It just can’t be true. If it were true, the implications would be devastating and the issue deeply rooted. According to Margaret Heffernan, the author of Willful Blindness: Why We Ignore the Obvious at Our Peril, 85% of employees in organizations in America have issues or concerns about their place of employment AND SAY NOTHING. In the U.S. the main reason for the is the fear of retribution. In England the main reason is futility. I can relate to both ways and have worked in environments where both phenomenons have been present. Think about the implications in your organization if it was true and 85% of the people on your immediate team had significant concerns but were afraid to bring them up either because of what you might do, or what you might not do. This was sobering to me and my first reaction was denial. Not me! Not my team. We are tight. I have put a lot of effort into building an engaging culture where people should feel free to come up to me with issues. Then I thought some more and started to see where people have come in and said something and because I was so distracted, I looked at them and smiled and 10 minutes after they left my office I had no idea what they said. Responses like that leads me to believe that there is definitely room for improvement.

I started doing some research about this and finding out why this blindness exists and how to create an environment where it can be reduced. It is not really a new issue but research is both making us more aware and providing some solutions. Different industries are trying to aggressively address this issue. In healthcare, most hospitals have instituted what is called a “time out” right before a surgery is initiated. I don’t know how many incorrect legs have been amputated or wrong organs removed, but one time is enough. Surgical staff were afraid to challenge the surgeon and speak up to tell them they were doing something wrong. This still exists in healthcare to some extent but has changed dramatically in the last couple of decades. Administrators in hospitals have worked hard to empower and embolden staff to prevent this from happening.

 Communication is the first step in combating the blindness issue. On many levels we have implemented what we call huddle meetings. In my department, I mostly lead them and they are held bi-weekly. At the organizational level the COO usually leads them and they are held twice a week. Key employees in the organization are present and issues of safety, supplies, and productivity are discussed in an open forum. At first people were a bit timid, but the effectiveness of the meeting is growing. Over time we are seeing this sense of boldness increase in our team members. The huddle meetings are part of our High Reliability Organization (HRO) program. Our goal is for our customers to have the same great experience from a service and quality perspective every time they interact with our organization. This takes intentionality and a definite decrease in willful blindness.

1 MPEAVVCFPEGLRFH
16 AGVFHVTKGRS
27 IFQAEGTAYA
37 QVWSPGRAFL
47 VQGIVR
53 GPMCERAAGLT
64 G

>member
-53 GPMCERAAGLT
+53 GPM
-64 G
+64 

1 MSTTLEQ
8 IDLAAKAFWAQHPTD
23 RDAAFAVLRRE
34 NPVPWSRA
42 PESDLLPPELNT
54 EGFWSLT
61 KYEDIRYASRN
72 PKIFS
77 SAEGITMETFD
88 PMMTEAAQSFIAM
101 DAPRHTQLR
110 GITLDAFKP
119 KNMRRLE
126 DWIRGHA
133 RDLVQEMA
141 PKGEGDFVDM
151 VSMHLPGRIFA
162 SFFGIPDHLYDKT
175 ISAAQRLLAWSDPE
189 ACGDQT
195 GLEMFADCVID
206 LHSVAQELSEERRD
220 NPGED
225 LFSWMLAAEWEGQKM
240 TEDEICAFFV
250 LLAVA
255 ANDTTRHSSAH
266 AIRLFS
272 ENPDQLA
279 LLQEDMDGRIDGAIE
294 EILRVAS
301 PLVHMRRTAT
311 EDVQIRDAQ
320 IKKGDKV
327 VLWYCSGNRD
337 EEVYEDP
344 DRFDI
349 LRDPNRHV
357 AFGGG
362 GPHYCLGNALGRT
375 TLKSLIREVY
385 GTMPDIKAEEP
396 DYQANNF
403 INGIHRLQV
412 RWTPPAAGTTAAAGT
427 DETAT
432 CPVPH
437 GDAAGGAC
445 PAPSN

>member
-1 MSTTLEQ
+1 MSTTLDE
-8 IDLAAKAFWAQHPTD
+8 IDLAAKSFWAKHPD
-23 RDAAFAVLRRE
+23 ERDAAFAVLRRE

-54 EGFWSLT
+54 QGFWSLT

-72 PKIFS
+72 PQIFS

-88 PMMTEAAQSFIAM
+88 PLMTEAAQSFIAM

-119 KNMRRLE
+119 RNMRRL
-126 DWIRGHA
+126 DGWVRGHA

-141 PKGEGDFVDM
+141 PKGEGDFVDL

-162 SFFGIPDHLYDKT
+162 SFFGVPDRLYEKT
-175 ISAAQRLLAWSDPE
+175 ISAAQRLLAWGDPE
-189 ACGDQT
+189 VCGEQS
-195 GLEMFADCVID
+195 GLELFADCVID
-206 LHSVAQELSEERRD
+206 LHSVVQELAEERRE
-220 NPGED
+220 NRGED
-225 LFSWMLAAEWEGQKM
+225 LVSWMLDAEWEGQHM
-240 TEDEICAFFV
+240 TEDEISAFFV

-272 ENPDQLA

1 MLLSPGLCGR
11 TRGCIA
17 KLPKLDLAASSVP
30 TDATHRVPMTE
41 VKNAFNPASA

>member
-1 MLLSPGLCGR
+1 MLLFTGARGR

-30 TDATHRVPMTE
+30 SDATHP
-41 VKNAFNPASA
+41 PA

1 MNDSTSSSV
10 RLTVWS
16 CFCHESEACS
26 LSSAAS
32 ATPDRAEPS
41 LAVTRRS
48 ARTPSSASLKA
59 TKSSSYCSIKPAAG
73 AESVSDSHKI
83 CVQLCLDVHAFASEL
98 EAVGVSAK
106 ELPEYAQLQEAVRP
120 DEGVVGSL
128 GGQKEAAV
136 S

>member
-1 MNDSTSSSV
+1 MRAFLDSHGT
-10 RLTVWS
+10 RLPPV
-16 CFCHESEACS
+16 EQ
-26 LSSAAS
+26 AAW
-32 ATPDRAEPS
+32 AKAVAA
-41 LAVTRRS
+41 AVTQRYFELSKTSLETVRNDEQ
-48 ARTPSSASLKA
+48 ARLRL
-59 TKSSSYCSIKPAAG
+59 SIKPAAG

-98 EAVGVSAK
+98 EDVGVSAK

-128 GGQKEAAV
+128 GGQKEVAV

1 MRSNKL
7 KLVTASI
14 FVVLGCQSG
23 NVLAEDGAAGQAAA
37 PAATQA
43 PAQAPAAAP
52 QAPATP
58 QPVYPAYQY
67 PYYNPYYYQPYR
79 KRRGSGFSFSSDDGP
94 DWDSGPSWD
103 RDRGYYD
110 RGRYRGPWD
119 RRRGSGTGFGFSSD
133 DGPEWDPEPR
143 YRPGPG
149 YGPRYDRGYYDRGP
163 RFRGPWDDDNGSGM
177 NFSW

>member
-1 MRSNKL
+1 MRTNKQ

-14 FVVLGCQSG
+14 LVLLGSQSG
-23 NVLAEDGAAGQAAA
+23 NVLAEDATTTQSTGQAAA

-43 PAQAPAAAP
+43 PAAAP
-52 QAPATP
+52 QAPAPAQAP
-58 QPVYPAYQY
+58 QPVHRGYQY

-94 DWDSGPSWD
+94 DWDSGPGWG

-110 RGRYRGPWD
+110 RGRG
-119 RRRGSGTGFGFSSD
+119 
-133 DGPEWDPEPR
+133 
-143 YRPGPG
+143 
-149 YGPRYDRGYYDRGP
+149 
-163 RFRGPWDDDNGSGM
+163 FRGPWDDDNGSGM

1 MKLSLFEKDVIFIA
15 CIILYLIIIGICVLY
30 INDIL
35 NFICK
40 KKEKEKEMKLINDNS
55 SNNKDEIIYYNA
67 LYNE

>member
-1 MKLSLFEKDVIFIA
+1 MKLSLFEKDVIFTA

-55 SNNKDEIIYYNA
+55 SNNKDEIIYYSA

The book discusses other reasons for blindness:

  • 1st – remember, there are some “bad (evil) people”
  • Tunnel Vision – people literally do not see what they do not want to see
  • Conformity (the “in group”)
  • Hierarchy – organizational structure – division of labor (Too much “distance”)
  • Embarrassment
  • Exhaustion
  • Money as motivation
  • Outsourcing
  • It’s simply too hard to see – it takes too much energy to consider other viewpoints – (diversity is exhausting)…

 As leaders looking at that 85% statistic we have to take some responsibility and not respond with blindness of our own, because we do have it. What is important to others may not be important to us. But can we really afford to think that way. Shouldn’t what is important to members of our team also be important to us? This week I am going to try and reflect on this blindness issue in me and in the team I am fortunate to lead. Here is a list of concepts from the book to consider as you look to create an environment that opens communication and reduces blindness:

  • You can’t multitask. So, don’t try to.
  • Acknowledge that you have blind spots. Because, you do. (And, so do I).
  • Do not reject “regulations” so quickly.
  • We like Easy and Convenient – being willfully blind is easier, more convenient… less exhausting. Thus, we don’t put 
in the effort to combat our own blindness.
  • Love people, use things.
  • Ask intentional “stasis” questions – Where should we be “stopping to think?”
  • Make folks “change sides’ in discussions (make them take the “devil’s advocate” position).
  • Welcome/embrace the seekers of the blind spots…

@pvbrieger

@chrismwalden

1 Comment

  1. Paul | Reply

    Funny…seems like I’m not honest with myself 85% of the time either!! I think honesty and boldness with self will translate to a healthier and a more ‘open forum’ atmosphere in the work place.

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